Famous Chinese paintings

Title : 中國名畫集 (Zhongguo minghua ji)

Publisher : 有正書局 (Youzheng Book Company)

Editor (張謇) : 題籤 (Zhang Jian)

Famous Chinese paintings was a bi-monthly periodical published in Shanghai in the 1910s and 1920s, and distributed in a dozen Chinese cities; each issue had several printings, a few years apart (see the context). The date of publication is given in the colophon (last page) of each issue. For the copies presented here, it is mostly 1921 or 1922.

Sixteen issues (from the first series of 22) are presented, totalling 270 prints. The issues are 26x37cm in size, which is about the size of the Japanese oban, although here the prints often have a generous margin, and there are sometimes two or even three prints per page. Each issue has a title page, a page of captions, between 14 and 23 pages of prints, and a colophon. All the prints are protected by a thin sheet of silk paper. The prints are of uneven quality : some are collotypes on xuan paper, others are collotypes (or lithographs?) on ordinary paper (often yellowed with age), and some are halftone prints. A few prints (generally one at the beginning and one at the end of issues 13 to 22) are multicolored. The caption page of issue 14 lists print 11 as multicolored, but it is in black and white. The pages are not numbered; the captions are not in the order of the prints in some issues, and in others the numbers of captions and of prints are different, which makes identification often difficult, because only the halftone prints have a caption on the same page.

The colophon of issue 15 gives the table of contents of issues 1 to 22. That table was useful for identifying typos and alternate spellings of painters' names, and has therefore been transliterated for the issues concerned here. The caption page of each issue (except 2, 7, 13 and 14) gives a short biography of some of the painters, whose list is available here.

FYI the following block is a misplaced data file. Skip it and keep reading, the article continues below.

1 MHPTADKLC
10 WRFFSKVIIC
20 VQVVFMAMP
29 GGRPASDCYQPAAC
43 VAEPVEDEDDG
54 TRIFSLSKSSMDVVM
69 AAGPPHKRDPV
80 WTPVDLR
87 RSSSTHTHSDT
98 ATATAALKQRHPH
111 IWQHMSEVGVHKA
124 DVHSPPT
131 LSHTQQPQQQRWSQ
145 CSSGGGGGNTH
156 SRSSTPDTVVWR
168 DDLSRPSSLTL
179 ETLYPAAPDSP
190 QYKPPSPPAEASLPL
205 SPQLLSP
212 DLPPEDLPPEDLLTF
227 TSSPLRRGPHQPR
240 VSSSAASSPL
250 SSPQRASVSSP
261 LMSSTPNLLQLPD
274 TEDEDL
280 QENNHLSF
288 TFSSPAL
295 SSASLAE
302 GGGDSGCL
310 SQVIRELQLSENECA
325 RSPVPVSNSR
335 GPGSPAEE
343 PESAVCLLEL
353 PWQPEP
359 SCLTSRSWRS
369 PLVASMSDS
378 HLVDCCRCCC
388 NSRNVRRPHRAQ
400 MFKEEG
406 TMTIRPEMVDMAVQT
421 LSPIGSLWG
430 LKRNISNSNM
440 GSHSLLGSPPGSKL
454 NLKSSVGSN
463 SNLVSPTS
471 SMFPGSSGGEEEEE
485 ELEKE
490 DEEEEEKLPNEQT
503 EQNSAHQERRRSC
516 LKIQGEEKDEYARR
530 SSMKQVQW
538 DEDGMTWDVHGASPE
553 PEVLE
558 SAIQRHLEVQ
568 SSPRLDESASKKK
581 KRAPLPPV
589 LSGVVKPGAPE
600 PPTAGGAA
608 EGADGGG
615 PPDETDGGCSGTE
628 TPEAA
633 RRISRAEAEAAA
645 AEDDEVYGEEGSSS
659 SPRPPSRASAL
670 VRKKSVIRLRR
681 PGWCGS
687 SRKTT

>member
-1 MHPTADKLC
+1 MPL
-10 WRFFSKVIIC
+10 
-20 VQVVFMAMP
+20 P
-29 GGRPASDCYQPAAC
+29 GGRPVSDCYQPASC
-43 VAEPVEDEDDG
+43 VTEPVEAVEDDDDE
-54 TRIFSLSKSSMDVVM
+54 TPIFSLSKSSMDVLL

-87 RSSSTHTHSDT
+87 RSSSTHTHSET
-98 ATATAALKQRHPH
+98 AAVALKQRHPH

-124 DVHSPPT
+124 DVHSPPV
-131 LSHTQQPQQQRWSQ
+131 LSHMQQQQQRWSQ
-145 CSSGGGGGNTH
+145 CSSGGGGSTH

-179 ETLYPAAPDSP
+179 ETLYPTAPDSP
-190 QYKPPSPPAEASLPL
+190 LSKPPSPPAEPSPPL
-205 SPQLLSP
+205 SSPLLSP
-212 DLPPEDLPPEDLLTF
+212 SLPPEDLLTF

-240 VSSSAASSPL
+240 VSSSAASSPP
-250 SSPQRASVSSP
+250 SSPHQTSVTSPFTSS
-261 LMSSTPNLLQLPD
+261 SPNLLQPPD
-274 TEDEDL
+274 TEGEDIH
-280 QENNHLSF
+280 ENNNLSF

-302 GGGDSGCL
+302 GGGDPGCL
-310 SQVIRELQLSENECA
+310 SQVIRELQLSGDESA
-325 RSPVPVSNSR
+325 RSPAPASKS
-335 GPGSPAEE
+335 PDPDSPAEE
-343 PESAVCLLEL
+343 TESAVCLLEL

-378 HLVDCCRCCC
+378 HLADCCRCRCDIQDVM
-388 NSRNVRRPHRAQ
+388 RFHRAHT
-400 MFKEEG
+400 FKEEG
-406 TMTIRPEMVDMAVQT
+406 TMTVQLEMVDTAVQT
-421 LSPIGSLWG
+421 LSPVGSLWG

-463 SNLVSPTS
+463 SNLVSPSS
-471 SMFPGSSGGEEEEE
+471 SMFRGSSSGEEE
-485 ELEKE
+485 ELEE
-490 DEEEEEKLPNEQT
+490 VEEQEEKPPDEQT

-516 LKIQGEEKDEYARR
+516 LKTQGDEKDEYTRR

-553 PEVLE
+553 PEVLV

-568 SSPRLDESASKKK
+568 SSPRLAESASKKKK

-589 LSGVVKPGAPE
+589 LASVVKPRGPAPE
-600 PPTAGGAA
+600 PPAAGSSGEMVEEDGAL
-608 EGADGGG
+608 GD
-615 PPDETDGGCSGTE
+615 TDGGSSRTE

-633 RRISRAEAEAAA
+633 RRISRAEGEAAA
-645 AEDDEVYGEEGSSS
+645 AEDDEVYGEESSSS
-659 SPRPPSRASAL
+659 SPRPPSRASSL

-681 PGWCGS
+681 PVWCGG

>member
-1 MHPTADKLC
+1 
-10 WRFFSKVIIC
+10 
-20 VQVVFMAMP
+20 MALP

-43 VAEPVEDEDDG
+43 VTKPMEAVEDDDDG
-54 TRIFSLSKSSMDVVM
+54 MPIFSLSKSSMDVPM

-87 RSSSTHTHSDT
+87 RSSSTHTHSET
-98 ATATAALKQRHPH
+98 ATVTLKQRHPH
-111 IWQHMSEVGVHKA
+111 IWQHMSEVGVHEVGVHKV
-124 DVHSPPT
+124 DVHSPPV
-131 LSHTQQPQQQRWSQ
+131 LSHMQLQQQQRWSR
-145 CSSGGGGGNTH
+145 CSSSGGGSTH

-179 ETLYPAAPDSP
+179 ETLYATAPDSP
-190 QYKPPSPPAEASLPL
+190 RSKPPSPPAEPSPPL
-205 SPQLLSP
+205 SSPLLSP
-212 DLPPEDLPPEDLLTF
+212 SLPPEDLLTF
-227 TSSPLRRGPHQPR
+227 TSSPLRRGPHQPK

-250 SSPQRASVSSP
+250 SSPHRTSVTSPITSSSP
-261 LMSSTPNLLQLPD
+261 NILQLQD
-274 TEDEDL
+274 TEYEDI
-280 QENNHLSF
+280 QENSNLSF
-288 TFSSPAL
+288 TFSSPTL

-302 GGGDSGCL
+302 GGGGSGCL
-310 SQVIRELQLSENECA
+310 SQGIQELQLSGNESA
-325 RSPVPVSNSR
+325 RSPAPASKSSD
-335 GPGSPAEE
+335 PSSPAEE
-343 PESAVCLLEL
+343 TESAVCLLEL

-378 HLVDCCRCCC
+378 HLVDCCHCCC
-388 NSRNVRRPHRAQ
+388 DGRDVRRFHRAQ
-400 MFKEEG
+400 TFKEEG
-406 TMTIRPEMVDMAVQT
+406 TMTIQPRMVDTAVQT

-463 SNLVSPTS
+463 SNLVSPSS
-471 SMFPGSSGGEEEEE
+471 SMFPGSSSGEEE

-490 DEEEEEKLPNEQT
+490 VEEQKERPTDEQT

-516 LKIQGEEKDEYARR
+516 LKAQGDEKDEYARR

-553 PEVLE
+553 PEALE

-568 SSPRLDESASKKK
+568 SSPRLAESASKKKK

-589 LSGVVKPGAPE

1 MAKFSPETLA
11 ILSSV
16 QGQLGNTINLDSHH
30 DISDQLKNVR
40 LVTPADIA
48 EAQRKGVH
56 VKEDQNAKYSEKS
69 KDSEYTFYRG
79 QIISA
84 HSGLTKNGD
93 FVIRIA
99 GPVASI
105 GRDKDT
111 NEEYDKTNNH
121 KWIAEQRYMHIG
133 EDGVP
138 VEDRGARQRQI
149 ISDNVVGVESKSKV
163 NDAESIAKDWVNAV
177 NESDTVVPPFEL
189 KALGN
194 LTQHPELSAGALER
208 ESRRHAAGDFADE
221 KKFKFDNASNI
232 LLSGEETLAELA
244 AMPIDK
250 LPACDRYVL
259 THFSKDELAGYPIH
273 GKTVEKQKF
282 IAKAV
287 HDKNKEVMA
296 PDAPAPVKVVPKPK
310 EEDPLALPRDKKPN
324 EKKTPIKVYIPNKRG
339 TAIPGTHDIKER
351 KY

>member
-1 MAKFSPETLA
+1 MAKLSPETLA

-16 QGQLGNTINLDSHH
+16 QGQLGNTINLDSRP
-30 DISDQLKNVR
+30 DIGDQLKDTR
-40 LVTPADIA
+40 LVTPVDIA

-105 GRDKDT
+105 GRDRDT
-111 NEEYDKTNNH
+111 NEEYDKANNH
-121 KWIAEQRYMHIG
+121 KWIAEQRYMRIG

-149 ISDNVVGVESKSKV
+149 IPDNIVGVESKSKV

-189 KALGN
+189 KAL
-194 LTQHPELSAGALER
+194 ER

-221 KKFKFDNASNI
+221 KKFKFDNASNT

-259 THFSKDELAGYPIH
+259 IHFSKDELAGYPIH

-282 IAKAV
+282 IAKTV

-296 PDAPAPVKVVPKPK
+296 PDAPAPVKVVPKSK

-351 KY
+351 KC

The prints are reproductions of vertical or horizontal scrolls, of album leaves or fans. Most subjects are shanshui (山水 landscape), flowers or birds, some show scenes with people and there are a few works of calligraphy. The artists are from all epochs : they lived in the Tang, Song, Yuan, Ming and Qing dynasties. The most recent artist is Dai Xi (1801-1860). Issue 15 is dedicated to women painters of the Ming and Qing dynasties. The painters are often referred to in the captions by one of their courtesy names, by their sobriquet or by their pen or style name, which makes identification still more difficult. Some attributions of authorship might thus be erroneous. Some of the reproduced paintings might be forgeries. In China, this practice dates back to the Song dynasty, mostly by students imitating their master.

Digitizing the prints was difficult, as they are of low contrast. They are too large for my scanner, so I used a reflex camera (Pentax Kr with a Tamron lens) and a Manfrotto tripod and took the pictures in bright sunlight. Many of the prints are not exactly rectangular; I assume that this was caused by the photographic reproduction process used by the Chinese, rather than in the original art work.

These prints are a good introduction to ancient Chinese paintings, with an emphasis on the early Qing period, as shown by the histogram. They also provide an overview of the extent of private art collections in Shanghai at the turn of the 20th century, and of the flourishing art publication industry of that period.

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